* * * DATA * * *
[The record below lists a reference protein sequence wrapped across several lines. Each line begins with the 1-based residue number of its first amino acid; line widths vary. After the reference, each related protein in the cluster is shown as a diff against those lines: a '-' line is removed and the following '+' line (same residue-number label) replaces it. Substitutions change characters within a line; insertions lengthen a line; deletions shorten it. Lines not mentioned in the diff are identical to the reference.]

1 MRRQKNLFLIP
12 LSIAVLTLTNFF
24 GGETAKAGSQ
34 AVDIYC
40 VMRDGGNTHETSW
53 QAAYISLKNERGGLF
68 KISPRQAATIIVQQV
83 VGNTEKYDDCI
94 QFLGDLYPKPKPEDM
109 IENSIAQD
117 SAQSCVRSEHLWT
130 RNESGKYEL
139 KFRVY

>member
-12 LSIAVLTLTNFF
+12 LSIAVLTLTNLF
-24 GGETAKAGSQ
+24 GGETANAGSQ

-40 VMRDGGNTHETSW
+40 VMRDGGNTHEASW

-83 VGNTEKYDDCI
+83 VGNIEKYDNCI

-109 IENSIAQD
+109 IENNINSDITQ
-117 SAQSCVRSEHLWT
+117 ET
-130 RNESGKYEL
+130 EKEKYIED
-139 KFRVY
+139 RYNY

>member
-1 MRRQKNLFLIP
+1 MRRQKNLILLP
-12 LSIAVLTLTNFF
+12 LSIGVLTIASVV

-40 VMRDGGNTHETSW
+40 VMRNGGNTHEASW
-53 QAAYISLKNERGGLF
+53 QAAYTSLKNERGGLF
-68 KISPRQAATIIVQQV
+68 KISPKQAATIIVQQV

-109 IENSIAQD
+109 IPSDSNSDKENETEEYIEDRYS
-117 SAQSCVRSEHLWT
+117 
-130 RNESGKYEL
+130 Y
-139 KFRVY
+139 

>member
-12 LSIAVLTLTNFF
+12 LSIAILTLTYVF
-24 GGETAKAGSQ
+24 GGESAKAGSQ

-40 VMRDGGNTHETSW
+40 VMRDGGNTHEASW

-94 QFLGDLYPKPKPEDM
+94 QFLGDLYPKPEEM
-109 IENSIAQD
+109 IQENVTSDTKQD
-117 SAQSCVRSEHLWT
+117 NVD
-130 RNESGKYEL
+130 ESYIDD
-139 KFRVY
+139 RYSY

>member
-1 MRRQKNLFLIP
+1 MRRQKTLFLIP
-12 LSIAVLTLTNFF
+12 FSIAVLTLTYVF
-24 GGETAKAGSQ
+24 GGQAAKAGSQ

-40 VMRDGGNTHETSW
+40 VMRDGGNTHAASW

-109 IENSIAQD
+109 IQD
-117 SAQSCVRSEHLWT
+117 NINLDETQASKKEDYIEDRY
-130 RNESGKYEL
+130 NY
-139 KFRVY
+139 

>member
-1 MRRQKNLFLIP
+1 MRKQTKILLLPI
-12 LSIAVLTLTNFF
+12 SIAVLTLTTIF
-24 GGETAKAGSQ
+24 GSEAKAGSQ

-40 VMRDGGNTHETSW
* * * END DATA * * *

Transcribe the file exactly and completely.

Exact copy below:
[The record below lists a reference protein sequence wrapped across several lines. Each line begins with the 1-based residue number of its first amino acid; line widths vary. After the reference, each related protein in the cluster is shown as a diff against those lines: a '-' line is removed and the following '+' line (same residue-number label) replaces it. Substitutions change characters within a line; insertions lengthen a line; deletions shorten it. Lines not mentioned in the diff are identical to the reference.]

1 MRRQKNLFLIP
12 LSIAVLTLTNFF
24 GGETAKAGSQ
34 AVDIYC
40 VMRDGGNTHETSW
53 QAAYISLKNERGGLF
68 KISPRQAATIIVQQV
83 VGNTEKYDDCI
94 QFLGDLYPKPKPEDM
109 IENSIAQD
117 SAQSCVRSEHLWT
130 RNESGKYEL
139 KFRVY

>member
-12 LSIAVLTLTNFF
+12 LSIAVLTLTNLF
-24 GGETAKAGSQ
+24 GGETANAGSQ

-40 VMRDGGNTHETSW
+40 VMRDGGNTHEASW

-83 VGNTEKYDDCI
+83 VGNIEKYDNCI

-109 IENSIAQD
+109 IENNINSDITQ
-117 SAQSCVRSEHLWT
+117 ET
-130 RNESGKYEL
+130 EKEKYIED
-139 KFRVY
+139 RYNY

>member
-1 MRRQKNLFLIP
+1 MRRQKNLILLP
-12 LSIAVLTLTNFF
+12 LSIGVLTIASVV

-40 VMRDGGNTHETSW
+40 VMRNGGNTHEASW
-53 QAAYISLKNERGGLF
+53 QAAYTSLKNERGGLF
-68 KISPRQAATIIVQQV
+68 KISPKQAATIIVQQV

-109 IENSIAQD
+109 IPSDSNSDKENETEEYIEDRYS
-117 SAQSCVRSEHLWT
+117 
-130 RNESGKYEL
+130 Y
-139 KFRVY
+139 

>member
-12 LSIAVLTLTNFF
+12 LSIAILTLTYVF
-24 GGETAKAGSQ
+24 GGESAKAGSQ

-40 VMRDGGNTHETSW
+40 VMRDGGNTHEASW

-94 QFLGDLYPKPKPEDM
+94 QFLGDLYPKPEEM
-109 IENSIAQD
+109 IQENVTSDTKQD
-117 SAQSCVRSEHLWT
+117 NVD
-130 RNESGKYEL
+130 ESYIDD
-139 KFRVY
+139 RYSY

>member
-1 MRRQKNLFLIP
+1 MRRQKTLFLIP
-12 LSIAVLTLTNFF
+12 FSIAVLTLTYVF
-24 GGETAKAGSQ
+24 GGQAAKAGSQ

-40 VMRDGGNTHETSW
+40 VMRDGGNTHAASW

-109 IENSIAQD
+109 IQD
-117 SAQSCVRSEHLWT
+117 NINLDETQASKKEDYIEDRY
-130 RNESGKYEL
+130 NY
-139 KFRVY
+139 

>member
-1 MRRQKNLFLIP
+1 MRKQTKILLLPI
-12 LSIAVLTLTNFF
+12 SIAVLTLTTIF
-24 GGETAKAGSQ
+24 GSEAKAGSQ

-40 VMRDGGNTHETSW